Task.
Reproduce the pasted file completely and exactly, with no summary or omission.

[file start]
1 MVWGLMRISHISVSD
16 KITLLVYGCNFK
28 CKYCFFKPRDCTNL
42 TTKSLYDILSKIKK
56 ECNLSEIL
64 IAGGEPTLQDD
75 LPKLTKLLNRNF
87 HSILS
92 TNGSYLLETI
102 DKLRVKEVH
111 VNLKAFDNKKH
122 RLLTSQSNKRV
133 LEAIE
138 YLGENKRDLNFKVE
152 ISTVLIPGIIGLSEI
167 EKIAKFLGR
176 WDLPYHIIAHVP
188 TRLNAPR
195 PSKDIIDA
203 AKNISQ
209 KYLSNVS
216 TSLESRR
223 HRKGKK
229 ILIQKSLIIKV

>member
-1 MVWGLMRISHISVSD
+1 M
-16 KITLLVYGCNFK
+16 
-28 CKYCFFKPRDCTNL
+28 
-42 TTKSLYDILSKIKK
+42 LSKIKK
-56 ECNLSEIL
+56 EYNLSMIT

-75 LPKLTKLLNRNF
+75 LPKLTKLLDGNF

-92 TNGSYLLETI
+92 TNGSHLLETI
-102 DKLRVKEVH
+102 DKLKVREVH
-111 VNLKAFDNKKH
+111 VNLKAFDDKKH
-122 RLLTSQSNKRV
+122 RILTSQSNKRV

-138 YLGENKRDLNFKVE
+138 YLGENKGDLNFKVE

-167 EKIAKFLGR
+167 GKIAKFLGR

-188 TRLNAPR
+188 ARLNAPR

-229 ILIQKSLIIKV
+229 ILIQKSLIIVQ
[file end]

1 MVWGLMRISHISVSD
16 KITLLVYGCNFK
28 CKYCFFKPRDCTNL
42 TTKSLYDILSKIKK
56 ECNLSEIL
64 IAGGEPTLQDD
75 LPKLTKLLNRNF
87 HSILS
92 TNGSYLLETI
102 DKLRVKEVH
111 VNLKAFDNKKH
122 RLLTSQSNKRV
133 LEAIE
138 YLGENKRDLNFKVE
152 ISTVLIPGIIGLSEI
167 EKIAKFLGR
176 WDLPYHIIAHVP
188 TRLNAPR
195 PSKDIIDA
203 AKNISQ
209 KYLSNVS
216 TSLESRR
223 HRKGKK
229 ILIQKSLIIKV

>member
-1 MVWGLMRISHISVSD
+1 M
-16 KITLLVYGCNFK
+16 
-28 CKYCFFKPRDCTNL
+28 
-42 TTKSLYDILSKIKK
+42 LSKIKK
-56 ECNLSEIL
+56 EYNLSMIT

-75 LPKLTKLLNRNF
+75 LPKLTKLLDGNF

-92 TNGSYLLETI
+92 TNGSHLLETI
-102 DKLRVKEVH
+102 DKLKVREVH
-111 VNLKAFDNKKH
+111 VNLKAFDDKKH
-122 RLLTSQSNKRV
+122 RILTSQSNKRV

-138 YLGENKRDLNFKVE
+138 YLGENKGDLNFKVE

-167 EKIAKFLGR
+167 GKIAKFLGR

-188 TRLNAPR
+188 ARLNAPR

-229 ILIQKSLIIKV
+229 ILIQKSLIIVQ